Monthly Archives: March 2017

‘Meredith’s’ ode to cooks

We may live without poetry, music, and art;
We may live without conscience, and live without heart;
We may live without friends; we may live without books;
But civilised man cannot live without cooks.

He may live without books — what is knowledge but grieving?
He may live without hope — what is hope but deceiving?
He may live without love — what is passion but pining?
But where is the man who can live without dining?

bgtp‘Owen Meredith’, Lucile, 1860

Owen Meredith was the nom de plume of English statesman and poet Edward Robert Lytton Bulwer-Lytton, 1st Earl of Lytton and son of novelists Edward Buller-Lytton and Rosina Doyle Wheeler.

Memory in the kitchen

bwt2In the most recent issue of the wonderful Bread Wine & Thou is a beautifully written piece by Melbourne writer Ramona Barry. In it she recounts her journey with cancer and its impact upon her family’s life at the table.  It is an extraordinarily moving piece, and there is really nothing to do but go and read it.

In the midst of Barry’s piece is this little ode to the virtues of the home cook and her capacity, even in the midst of life at its worst, to hold a family together through the most menial practice of memory in the kitchen.

Nostalgia can play an important part in professional cooking. Just look to Heston Blumenthal trying to recreate summer holidays with his now famously sensorial dish ‘Sounds of the Sea’. On the flip side it is memory that the domestic cook relies on, day in and day out.

Memory helps to get food on the table in a timely manner and take into account everyone’s dietary requirements. These are the details that you need to learn intuitively and over time. There is no explaining to the non-cooks in the family that to do a proper roast dinner you must start preparing at 4pm to get it on the table by 7pm. Nothing is more frustrating than watching kitchen interlopers swanning in at 6.30 and expecting their lamb shanks with the nightly news.

Memory allows you to be able to cook dinner as a staggered meal, taking into account after-school activities, late meetings and extra guests. You need to be able to throw a meal together when the entire family has collapsed on the couch after a road trip, or half of them are in bed with the flu. You rely on memory to manage the juggling act seamlessly and daily.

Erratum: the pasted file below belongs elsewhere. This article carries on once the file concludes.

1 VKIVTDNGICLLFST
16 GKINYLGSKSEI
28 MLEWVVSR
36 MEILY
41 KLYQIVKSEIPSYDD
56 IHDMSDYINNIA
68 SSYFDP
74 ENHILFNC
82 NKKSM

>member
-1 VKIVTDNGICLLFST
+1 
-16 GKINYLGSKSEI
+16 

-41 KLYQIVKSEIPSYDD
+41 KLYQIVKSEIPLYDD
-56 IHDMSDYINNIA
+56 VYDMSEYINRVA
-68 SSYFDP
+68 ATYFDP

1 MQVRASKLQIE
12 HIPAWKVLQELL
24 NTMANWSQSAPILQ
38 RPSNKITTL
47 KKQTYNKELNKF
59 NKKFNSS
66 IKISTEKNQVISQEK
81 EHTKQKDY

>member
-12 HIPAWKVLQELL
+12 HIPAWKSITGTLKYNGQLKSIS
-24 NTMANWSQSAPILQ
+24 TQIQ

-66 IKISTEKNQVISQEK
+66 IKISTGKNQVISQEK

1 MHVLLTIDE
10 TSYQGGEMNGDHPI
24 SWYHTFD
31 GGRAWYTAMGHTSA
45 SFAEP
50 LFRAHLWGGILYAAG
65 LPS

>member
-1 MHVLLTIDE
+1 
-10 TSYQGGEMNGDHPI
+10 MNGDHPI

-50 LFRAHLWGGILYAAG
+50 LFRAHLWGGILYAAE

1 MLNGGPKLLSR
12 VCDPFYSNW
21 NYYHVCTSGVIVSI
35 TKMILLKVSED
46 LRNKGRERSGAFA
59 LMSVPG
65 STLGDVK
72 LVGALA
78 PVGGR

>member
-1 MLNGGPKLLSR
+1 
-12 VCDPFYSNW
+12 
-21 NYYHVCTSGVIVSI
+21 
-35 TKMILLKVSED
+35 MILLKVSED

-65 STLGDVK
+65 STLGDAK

Barry’s words are a gentle reminder of the primacy of the home cook in the civilisation of our lives. The domestic matters. It reminds me of the thesis of Michael Symon’s masterful The Pudding that Took a Thousand Cooks, in which he demonstrates the oft unrecognised role of the household cook.

Cooks have always been in the background—both ever present and unnoticed. Their contributions have seemed too common, pervasive, trivial, unproblematic. Cooks generally have been women, and their achievements overlooked as inglorious and private. They have been restricted to the chopping-board and spice rack. But while each of the cooks’ actions might be infinitesimal, the results have multiplied into civilization.’

Ramona Barry, “An Extra Place at the Table” in Bread Wine & Thou, issue 2, 2016, 86-95.

Michael Symons, The Pudding that Took a Thousand Cooks: The Story of Cooking in Civilisation and Daily Life, Viking, 1998.

Artwork: Jonathan Leaman, ‘A Jan Steen Kitchen’, 1995.


I’ve never been to South America, nor to Spain. My first encounter with an empanada (from the Spanish verb empanar: to wrap or coat in bread) happened when I was living in Los Angeles twenty years ago. I bought one from a street vendor at Venice Beach. While the memory of the vendor is cemented by his bare chest, goanna tattoos and plats, my recollection of the empanada lingers as one I’ve never been able to repeat. The combination of a thin, lardy pastry filled with the most gorgeous, spicy meat concoction was close to heavenly.

The-Cooks-Table-Cover-SmlMy memory was prodded this weekend leafing through Stephanie Alexander’s The Cooks Table. Her recipe for spicy pork empanadas is in turn inspired by two encounters of her own: one in Spain—with a blend of cod fish and egg wrapped in a delicate pastry enhanced with a dash of fino sherry—and the other in Beunos Aires, Argentina—a spicy beef filling encased in a much more robust pastry made with lard.

With my trust more in Stephanie than in me, I decided to give them a go. The result may not have been as heavenly as I remember, but these are seriously good. The polenta blended with the flour and dusted on the bench top makes the pastry almost crisp to the bite. And the filling is a moist and complex blend of tastes that works a treat. The recipe is not too hard and certainly worth a try.

Here’s what you’ll need

IMG_2645For the empanada dough

  • 200 grams of plain flour
  • 50 grams of polenta
  • Seal salt
  • 2 tablespoons of extra virgin olive oil
  • 40 grams of melted butter
  • 2 tablespoons of fino sherry
  • 60 mils of water

IMG_2644For the filling

  • 60 mils of olive oil